Reflecting on the Born This Way Foundation’s Luncheon

December 12, 2017

Kate Slate, 18, was born and raised in Virginia Beach, Virginia. When she was 16 she moved to New York City with her family. She currently attends Pace University where she is studying Communications. Kate has had experience in the Communications field and is a Campus Expansion Assistant for Her Campus Media. In Kate’s free time she enjoys watching films from the late 20th century and seeing where they, in addition to modern movies and television shows, have been filmed.

In late August, Born This Way Foundation held a luncheon at Lady Gaga’s family restaurant, Joanne Trattoria. The luncheon was held by the foundation to share their latest research regarding kindness, mental health, and the narrative surrounding both topics. Participants sat in a seminar style arrangement where they were able to discuss their opinions and personal experiences with one another in an open, non-judgemental environment. As participant Louie Marinari noted, “when you are in a room full of people who are all there for the same purpose it gives you a chance to express yourself freely and really give your perspective to the topic at hand.”

The luncheon began with Born This Way Foundation Co-Founder, Cynthia Germanotta, discussing the foundation’s findings from research they conducted alongside the Benenson Strategy Group. The study surveyed over 3,000 young people between the ages of 15 and 24 in addition to over 1,000 parents. While the study surveyed participants throughout the nation, we primarily discussed the results pertaining to New York. Through the study, it was found that more than 1 in 5 young people in New York said they feel nervous all or most of the time in the month preceding the survey. Rather than explaining our feelings of nervousness, we instead discussed the different environments those struggling with such feelings are living within. Do they have a supportive homelife? Are they in an environment where discussing their mental health is acceptable? Does their cultural background limit the extent to which they are allowed to express themselves? These are all questions we asked one another and commented on. To my surprise, not everyone has an environment where discussing mental health is accepted. While we assume many parents, schools, and even some of our closest friends are open and willing to discuss topics such as mental illness, many do not. This, in turn, led to the discussion of the stigma that’s in place regarding mental health. Participants discussed how if those experiencing anxiety, depression, etc., are unable to discuss their emotional states, then they may feel as if they’re at fault. This doesn’t come as a surprise, however, as the study revealed that 41% of the university students interviewed expressed they only sometimes discuss mental health with others.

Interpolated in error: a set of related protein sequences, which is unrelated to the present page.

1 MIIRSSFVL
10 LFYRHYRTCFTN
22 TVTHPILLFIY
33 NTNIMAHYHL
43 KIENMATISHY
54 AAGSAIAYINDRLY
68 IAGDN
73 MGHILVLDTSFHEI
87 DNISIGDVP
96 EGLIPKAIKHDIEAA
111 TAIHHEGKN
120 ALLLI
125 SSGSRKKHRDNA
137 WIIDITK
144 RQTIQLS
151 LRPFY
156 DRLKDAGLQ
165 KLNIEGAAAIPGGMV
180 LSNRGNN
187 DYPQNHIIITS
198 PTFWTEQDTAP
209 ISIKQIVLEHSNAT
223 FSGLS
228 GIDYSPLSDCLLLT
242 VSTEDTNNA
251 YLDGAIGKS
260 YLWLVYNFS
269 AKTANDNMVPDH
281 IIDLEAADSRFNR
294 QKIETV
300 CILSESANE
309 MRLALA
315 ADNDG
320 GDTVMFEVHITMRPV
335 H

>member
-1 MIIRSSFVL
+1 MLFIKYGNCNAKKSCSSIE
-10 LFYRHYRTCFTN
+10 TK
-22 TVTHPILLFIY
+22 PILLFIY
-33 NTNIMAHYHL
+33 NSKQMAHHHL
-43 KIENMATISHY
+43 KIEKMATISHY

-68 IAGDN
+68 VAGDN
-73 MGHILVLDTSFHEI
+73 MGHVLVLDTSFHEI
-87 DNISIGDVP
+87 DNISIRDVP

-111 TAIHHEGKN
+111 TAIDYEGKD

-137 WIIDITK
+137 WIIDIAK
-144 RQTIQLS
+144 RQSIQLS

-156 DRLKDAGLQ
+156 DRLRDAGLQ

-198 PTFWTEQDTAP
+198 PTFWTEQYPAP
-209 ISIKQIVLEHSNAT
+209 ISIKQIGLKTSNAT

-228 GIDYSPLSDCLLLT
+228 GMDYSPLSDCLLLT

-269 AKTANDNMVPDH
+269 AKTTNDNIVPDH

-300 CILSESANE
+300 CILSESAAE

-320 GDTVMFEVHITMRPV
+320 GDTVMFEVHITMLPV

While the event was filled with meaningful and insightful conversation, an event like this is only beneficial if the participants believe the goal of the luncheon was achieved. Previously mentioned participant, Louie Marinari, commented on his overall reaction to the luncheon:

“I would say my overall reaction to the luncheon was positive even though I myself felt very emotional that day. I always felt that people shouldn’t keep things locked up in their head and rather speak freely about whatever it is that they are going through. Too many people commit suicide because of mental health issues. If we show them that it is okay to speak up maybe we could save so many of them. We have to show people that they have a place to go to and that there are people willing to listen!”

From this luncheon, it is important for those who participated and those who didn’t, to acknowledge that these kinds of open conversations can only aid those struggling, as Louie stated. To learn more about the research conducted by Born This Way Foundation and Benenson Strategy Group, visit